Members of the Tennessee General Assembly won’t tackle civil asset forfeiture abuse because they fear a backlash from law enforcement, said State Rep. Martin Daniel (R-Knoxville).
Daniel serves on the legislature’s Civil Justice Subcommittee.
Daniel told The Tennessee Star Monday that for the past three years he’s filed bills “that would have substantially reformed the problem.”
Daniel said his colleagues don’t show his bill much, if any, support.
And there’s a reason for that, Daniel said.
“Law enforcement likes to have this revenue, I would assume, because there’s not a lot of accountability and transparency. They can use this money to spend it any way they want to without the legislature’s or a county commission’s oversight,” Daniel said.
According to Justiceactionnetwork.org, Tennessee law enforcement officers can use civil asset forfeiture to seize and sell people’s property. They can do this “based only on their suspicion that it has been involved in criminal activity, without having to charge the citizen with a crime.”
Law enforcement officers can sell or auction this property to supplement their budgets. Officials in Tennessee, Justiceactionnetwork.org went on to say, have seized and forfeited more than $85.9 million dollars in property between 2009 and 2014.
These same law enforcement officers need more accountability, Martin said.
“They (law enforcement) make the case that this is essential for them to continue the losing war on drugs and to provide safety to the people of Tennessee they are charged with. Legislators buy into this, and the rhetoric is that ‘If you vote for civil asset forfeiture reform then you are against law enforcement,’ which is totally false. You can vote for reform and civil forfeiture and still support law enforcement, but they frame it that way. A lot of legislators are hesitant to go there.”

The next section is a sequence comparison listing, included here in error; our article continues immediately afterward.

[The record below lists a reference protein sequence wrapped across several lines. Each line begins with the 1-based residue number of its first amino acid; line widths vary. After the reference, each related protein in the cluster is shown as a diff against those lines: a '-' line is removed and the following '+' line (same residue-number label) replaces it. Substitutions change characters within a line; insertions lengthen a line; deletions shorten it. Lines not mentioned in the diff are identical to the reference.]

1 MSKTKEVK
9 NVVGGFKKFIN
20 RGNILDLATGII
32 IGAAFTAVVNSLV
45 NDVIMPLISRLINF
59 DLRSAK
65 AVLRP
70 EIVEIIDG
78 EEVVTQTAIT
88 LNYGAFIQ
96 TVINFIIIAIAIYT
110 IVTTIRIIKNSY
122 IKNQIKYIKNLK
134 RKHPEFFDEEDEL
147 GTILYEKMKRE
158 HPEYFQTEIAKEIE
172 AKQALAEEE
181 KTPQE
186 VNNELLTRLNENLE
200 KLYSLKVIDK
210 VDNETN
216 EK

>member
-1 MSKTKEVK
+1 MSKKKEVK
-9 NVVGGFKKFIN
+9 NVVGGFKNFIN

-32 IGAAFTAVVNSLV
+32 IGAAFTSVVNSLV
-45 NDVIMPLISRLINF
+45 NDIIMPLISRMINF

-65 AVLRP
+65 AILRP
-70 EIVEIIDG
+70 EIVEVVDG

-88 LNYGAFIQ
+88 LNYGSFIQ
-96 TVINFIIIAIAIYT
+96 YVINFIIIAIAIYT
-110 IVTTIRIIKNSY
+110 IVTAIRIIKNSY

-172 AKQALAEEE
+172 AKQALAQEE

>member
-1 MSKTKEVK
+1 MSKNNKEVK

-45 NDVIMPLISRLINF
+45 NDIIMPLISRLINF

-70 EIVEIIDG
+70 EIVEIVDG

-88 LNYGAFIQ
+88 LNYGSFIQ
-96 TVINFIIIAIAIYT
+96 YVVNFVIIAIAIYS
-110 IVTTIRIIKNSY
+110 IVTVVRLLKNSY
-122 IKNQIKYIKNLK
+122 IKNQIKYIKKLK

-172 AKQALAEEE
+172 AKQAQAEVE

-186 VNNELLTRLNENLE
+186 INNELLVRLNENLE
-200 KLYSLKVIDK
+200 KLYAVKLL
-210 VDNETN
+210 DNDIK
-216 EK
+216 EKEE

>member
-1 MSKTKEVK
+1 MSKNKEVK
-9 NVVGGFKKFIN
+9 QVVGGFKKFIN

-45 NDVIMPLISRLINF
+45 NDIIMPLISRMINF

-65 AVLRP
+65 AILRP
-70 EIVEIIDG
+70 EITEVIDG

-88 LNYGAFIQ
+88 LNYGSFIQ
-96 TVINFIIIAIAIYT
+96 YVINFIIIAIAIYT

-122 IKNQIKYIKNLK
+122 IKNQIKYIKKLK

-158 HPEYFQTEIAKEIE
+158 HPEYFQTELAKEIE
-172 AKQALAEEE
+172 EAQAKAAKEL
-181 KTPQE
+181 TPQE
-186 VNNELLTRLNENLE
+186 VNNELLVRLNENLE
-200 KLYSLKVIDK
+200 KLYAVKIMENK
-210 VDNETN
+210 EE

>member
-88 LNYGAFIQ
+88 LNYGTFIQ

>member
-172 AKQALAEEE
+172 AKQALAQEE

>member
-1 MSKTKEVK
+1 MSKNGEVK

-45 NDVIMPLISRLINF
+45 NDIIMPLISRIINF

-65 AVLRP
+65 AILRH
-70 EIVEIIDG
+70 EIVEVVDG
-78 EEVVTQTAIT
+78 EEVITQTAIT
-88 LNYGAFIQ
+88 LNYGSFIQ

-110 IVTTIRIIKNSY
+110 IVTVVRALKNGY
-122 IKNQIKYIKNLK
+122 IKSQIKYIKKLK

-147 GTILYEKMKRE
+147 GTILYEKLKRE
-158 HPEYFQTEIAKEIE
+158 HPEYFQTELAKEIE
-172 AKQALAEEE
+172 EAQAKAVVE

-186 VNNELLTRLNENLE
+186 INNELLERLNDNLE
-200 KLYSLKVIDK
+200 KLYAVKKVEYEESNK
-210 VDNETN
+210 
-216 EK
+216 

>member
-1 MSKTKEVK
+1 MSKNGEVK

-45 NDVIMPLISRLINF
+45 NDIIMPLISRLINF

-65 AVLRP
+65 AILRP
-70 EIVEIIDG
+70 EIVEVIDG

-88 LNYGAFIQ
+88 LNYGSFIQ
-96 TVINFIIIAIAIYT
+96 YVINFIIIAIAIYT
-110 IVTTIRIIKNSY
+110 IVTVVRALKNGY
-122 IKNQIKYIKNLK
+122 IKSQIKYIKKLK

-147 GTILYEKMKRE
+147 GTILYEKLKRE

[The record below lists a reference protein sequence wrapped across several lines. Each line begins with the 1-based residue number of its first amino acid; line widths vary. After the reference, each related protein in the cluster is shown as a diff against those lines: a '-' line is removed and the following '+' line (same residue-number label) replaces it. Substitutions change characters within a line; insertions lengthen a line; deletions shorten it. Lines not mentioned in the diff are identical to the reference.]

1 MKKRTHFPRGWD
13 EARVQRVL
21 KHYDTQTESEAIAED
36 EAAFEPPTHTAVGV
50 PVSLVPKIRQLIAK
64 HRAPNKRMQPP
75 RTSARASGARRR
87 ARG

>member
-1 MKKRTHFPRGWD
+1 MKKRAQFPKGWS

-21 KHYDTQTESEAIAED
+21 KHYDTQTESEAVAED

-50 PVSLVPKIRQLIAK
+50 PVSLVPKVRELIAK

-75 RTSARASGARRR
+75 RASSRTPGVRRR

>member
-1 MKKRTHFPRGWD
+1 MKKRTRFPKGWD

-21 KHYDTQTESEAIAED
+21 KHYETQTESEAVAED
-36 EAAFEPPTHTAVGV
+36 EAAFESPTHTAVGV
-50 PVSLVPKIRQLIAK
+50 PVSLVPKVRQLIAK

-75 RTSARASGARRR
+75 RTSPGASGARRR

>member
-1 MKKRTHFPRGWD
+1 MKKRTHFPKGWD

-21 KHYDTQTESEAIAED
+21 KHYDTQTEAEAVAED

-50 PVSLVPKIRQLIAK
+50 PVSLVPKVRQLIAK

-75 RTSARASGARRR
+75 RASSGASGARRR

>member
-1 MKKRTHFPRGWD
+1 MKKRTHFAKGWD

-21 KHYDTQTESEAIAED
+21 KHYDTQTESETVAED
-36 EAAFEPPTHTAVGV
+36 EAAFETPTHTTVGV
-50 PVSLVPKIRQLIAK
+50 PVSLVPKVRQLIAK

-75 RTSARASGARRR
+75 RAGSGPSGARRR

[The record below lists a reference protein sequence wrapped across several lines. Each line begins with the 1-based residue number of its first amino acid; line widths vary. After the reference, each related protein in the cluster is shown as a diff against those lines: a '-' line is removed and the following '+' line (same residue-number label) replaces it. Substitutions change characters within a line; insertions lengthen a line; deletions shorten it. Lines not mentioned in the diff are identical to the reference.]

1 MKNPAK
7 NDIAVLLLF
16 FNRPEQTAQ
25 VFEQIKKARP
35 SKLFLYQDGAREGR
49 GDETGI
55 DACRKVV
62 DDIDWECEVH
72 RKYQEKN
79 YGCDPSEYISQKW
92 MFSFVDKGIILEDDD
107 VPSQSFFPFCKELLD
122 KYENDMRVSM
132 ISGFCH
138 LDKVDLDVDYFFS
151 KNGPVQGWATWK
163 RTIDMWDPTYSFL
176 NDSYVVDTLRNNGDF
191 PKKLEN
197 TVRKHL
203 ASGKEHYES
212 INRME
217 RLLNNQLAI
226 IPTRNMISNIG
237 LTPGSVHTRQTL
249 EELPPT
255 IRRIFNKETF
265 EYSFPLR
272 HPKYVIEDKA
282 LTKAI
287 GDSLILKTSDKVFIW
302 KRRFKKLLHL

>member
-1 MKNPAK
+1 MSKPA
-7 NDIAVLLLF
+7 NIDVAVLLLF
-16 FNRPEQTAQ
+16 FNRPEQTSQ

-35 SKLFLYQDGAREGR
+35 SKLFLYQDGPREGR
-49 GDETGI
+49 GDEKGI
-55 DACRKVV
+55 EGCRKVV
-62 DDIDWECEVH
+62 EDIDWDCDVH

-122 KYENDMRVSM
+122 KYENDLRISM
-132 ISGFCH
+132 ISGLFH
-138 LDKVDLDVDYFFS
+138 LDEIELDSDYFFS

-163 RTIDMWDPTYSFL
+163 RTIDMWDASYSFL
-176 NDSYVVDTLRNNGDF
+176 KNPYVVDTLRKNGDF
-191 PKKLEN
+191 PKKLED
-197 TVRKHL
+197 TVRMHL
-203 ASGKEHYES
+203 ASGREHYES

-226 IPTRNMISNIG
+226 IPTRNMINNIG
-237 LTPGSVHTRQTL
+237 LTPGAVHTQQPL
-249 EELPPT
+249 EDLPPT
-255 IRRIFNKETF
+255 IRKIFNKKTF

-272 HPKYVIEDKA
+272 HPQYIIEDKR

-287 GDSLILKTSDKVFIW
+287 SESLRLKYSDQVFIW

According to the Tennessee General Assembly’s website, Daniel’s bill, if ever passed into law, would require a district attorney general to review the underlying circumstances of a seizure to determine if probable cause exists to justify forfeiture. When appropriate, the DA would file a motion to dismiss the application for forfeiture warrant, upon which the court shall dismiss the application and return the seized property.
Legislators sent Daniel’s latest reform bill to summer study, according to the General Assembly’s website.
“More than 24 states have comprehensively reformed the practice of civil forfeiture,” Daniel said.
“But we, in this very red state, can get zero done.”
According to a recent poll on Justiceactionnetwork.org, 80 percent of voters who know what civil asset forfeiture is said they want reform.
“Law enforcement says this is designed to prevent drug trafficking by the cartels and the mules that are carrying these drugs and this money,” Daniel said.
“Well, you take a close look at it, and you learn the average size of the seizure and forfeiture is only $2,200 – that is not cartel money.”